HOSA – Future Health Professionals
is a national organization of secondary and post-secondary students that supports career development in health professions and improvement of health services delivery to the general population. Today, over 165,000 students across the country participate in HOSA activities through its 3,000 chapters. Therefore, HOSA students represent a sizeable portion of the nation’s future health professions workforce. After high school, over 90% of HOSA students continue to pursue a career in the health professions. HOSA students spread their impact across the health fields as they progress along their chosen career path.
Inevitably, HOSA students may encounter public health throughout their educational and professional careers. Therefore, it is important to introduce, at a pre-professional stage, HOSA students to public health issues and the potential career paths of a public health professional. Doing so may not only benefit students through increased awareness of training opportunities and the relationship between public health and other health professions, but public health will also be benefitted by providing additional insight on initiatives that seek to map the pipeline of public health professionals (PHSSR)
. This branch of Public Health Systems and Services Research (PHSSR)
seeks to increase access to available data that can improve the efficiency and effectiveness of public health services.
In addition, given that 45% of HOSA students are minorities, increasing access to advanced study and career opportunities in public health can help effectively ensure that the future public health workforce is more representative of the populations the workforce serves. At present, minority populations, including African Americans, Hispanics, Native Americans, and certain segments of the nation’s Asian/Pacific Islander populations are not present in representative numbers in the public health workforce. In order to explore ways that information about public health and public health careers could be better introduced to minority populations, Public Health Foundation (PHF) is working to build upon a previously awarded a grant from the Centers for Disease Control and Prevention (CDC)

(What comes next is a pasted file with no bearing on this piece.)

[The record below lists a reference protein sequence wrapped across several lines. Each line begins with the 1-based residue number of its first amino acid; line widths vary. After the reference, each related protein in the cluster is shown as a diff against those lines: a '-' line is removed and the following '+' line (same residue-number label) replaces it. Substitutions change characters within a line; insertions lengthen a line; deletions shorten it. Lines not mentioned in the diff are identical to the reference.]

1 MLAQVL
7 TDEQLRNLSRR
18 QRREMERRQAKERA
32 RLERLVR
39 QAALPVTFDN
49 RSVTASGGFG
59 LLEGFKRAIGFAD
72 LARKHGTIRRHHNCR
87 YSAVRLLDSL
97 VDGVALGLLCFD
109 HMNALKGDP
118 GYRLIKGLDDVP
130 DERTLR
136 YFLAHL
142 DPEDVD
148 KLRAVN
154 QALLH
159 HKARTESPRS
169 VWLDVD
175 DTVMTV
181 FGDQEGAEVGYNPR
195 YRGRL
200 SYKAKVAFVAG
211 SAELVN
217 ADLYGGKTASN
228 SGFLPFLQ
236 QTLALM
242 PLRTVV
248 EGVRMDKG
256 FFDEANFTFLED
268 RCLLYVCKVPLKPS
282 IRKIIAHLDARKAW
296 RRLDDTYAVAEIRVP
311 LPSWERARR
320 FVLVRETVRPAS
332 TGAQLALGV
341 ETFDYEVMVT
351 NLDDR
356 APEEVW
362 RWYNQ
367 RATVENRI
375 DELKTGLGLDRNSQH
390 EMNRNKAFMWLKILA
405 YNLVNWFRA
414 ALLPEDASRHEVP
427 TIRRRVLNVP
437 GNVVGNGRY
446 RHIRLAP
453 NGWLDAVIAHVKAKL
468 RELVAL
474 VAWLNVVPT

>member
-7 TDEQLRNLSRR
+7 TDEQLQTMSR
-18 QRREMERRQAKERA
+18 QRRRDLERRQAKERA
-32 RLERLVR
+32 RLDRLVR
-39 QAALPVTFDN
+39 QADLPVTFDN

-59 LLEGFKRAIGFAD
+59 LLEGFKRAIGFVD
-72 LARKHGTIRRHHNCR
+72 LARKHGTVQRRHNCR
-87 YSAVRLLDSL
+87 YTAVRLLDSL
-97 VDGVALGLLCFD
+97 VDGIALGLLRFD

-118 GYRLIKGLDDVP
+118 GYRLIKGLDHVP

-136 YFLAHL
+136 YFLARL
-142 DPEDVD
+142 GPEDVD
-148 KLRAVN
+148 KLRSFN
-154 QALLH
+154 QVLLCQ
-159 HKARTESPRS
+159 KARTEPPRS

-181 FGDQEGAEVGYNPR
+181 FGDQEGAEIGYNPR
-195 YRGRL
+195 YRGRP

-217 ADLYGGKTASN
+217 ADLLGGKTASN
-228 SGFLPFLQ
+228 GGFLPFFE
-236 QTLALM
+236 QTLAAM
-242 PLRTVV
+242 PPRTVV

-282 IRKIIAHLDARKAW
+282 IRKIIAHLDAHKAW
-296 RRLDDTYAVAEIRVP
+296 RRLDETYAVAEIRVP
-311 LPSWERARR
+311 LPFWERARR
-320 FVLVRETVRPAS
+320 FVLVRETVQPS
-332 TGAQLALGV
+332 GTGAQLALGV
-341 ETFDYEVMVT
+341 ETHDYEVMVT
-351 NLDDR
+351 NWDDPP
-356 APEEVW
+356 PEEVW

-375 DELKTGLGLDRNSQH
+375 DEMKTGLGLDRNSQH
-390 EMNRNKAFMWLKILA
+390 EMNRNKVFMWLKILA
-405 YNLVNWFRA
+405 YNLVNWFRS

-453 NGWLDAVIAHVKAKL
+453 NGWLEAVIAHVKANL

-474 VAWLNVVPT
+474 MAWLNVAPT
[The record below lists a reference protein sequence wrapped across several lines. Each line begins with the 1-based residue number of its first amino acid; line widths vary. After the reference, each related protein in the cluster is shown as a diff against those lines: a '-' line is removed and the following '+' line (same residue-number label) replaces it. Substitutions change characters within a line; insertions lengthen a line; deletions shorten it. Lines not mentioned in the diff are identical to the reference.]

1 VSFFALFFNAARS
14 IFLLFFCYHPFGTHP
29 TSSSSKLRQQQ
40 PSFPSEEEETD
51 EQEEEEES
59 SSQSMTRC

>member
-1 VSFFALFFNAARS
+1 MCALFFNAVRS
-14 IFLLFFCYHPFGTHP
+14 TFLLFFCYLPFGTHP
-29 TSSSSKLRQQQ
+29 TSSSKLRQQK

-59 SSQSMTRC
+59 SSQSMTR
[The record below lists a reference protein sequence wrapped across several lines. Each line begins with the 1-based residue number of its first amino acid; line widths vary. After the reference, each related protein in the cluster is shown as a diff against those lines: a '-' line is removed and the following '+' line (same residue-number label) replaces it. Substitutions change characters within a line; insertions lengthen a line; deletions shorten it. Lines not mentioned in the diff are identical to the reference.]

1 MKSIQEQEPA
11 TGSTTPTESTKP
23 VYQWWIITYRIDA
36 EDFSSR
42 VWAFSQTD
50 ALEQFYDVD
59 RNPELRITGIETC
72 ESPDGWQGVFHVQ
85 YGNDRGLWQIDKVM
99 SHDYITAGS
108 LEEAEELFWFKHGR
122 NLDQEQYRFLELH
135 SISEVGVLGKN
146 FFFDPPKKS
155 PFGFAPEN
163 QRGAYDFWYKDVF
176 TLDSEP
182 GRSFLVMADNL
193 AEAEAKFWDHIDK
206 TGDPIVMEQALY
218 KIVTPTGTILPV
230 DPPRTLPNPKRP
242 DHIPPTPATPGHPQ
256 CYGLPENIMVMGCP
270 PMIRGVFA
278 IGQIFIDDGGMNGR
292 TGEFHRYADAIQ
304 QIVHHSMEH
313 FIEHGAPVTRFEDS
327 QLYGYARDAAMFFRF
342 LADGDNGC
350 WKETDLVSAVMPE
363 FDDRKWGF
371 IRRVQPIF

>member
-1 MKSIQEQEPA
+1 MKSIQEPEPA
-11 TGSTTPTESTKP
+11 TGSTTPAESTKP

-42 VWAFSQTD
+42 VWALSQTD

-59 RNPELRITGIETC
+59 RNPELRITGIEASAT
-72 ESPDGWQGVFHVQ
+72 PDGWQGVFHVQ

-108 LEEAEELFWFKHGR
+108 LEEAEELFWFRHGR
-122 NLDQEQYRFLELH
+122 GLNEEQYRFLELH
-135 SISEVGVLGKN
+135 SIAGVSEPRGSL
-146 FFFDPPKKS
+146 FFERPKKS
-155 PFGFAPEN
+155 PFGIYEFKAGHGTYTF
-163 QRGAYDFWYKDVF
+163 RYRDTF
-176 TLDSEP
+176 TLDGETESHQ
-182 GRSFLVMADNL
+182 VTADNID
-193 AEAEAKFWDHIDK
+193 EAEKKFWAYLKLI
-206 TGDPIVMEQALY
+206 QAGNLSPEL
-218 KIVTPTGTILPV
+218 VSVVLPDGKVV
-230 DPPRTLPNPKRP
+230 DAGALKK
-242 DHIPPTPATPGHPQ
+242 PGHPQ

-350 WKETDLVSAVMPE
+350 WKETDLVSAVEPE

that piloted a Minority Outreach Initiative
to present these opportunities. By spreading awareness of public health opportunities in young adults already interested in health, the problem of underrepresentation may be mitigated moving forward.
PHF will be exploring additional opportunities to spread awareness of not only TRAIN, but public health, to HOSA students. Thus far, a HOSA resource folder, containing documentation and flyers that can aid the introduction of TRAIN into a HOSA chapter, has been made available to all TRAIN users (access to this folder requires setting up a free TRAIN account). If you are a HOSA leader and are interested in additional information on TRAIN, please contact the TRAIN Team at firstname.lastname@example.org.